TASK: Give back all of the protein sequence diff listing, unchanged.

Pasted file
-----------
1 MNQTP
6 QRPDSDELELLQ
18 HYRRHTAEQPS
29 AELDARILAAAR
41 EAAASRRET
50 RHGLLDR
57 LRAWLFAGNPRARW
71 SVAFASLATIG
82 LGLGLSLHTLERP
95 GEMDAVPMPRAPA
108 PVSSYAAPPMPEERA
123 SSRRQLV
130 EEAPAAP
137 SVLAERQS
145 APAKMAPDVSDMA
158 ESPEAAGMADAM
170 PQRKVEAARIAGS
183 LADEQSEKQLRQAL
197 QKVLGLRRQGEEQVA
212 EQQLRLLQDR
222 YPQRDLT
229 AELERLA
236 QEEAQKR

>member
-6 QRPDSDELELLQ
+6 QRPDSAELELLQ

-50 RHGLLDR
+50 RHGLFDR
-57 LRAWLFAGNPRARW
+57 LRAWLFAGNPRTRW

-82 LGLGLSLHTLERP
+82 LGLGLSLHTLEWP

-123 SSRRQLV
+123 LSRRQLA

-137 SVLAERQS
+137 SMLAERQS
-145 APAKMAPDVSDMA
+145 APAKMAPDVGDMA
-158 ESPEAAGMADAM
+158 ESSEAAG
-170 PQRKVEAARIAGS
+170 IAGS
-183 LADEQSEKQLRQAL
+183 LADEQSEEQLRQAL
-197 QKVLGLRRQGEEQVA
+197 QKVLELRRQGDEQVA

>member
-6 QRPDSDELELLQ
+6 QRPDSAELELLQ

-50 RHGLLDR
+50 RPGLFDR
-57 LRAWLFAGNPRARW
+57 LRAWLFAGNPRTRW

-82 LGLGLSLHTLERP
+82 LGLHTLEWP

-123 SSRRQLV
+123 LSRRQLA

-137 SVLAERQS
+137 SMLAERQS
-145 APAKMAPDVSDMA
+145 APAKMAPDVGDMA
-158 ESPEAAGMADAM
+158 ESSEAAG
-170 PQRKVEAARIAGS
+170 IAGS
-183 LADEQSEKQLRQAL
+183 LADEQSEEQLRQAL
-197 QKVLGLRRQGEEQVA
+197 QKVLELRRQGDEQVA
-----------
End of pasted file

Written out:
1 MNQTP
6 QRPDSDELELLQ
18 HYRRHTAEQPS
29 AELDARILAAAR
41 EAAASRRET
50 RHGLLDR
57 LRAWLFAGNPRARW
71 SVAFASLATIG
82 LGLGLSLHTLERP
95 GEMDAVPMPRAPA
108 PVSSYAAPPMPEERA
123 SSRRQLV
130 EEAPAAP
137 SVLAERQS
145 APAKMAPDVSDMA
158 ESPEAAGMADAM
170 PQRKVEAARIAGS
183 LADEQSEKQLRQAL
197 QKVLGLRRQGEEQVA
212 EQQLRLLQDR
222 YPQRDLT
229 AELERLA
236 QEEAQKR

>member
-6 QRPDSDELELLQ
+6 QRPDSAELELLQ

-50 RHGLLDR
+50 RHGLFDR
-57 LRAWLFAGNPRARW
+57 LRAWLFAGNPRTRW

-82 LGLGLSLHTLERP
+82 LGLGLSLHTLEWP

-123 SSRRQLV
+123 LSRRQLA

-137 SVLAERQS
+137 SMLAERQS
-145 APAKMAPDVSDMA
+145 APAKMAPDVGDMA
-158 ESPEAAGMADAM
+158 ESSEAAG
-170 PQRKVEAARIAGS
+170 IAGS
-183 LADEQSEKQLRQAL
+183 LADEQSEEQLRQAL
-197 QKVLGLRRQGEEQVA
+197 QKVLELRRQGDEQVA

>member
-6 QRPDSDELELLQ
+6 QRPDSAELELLQ

-50 RHGLLDR
+50 RPGLFDR
-57 LRAWLFAGNPRARW
+57 LRAWLFAGNPRTRW

-82 LGLGLSLHTLERP
+82 LGLHTLEWP

-123 SSRRQLV
+123 LSRRQLA

-137 SVLAERQS
+137 SMLAERQS
-145 APAKMAPDVSDMA
+145 APAKMAPDVGDMA
-158 ESPEAAGMADAM
+158 ESSEAAG
-170 PQRKVEAARIAGS
+170 IAGS
-183 LADEQSEKQLRQAL
+183 LADEQSEEQLRQAL
-197 QKVLGLRRQGEEQVA
+197 QKVLELRRQGDEQVA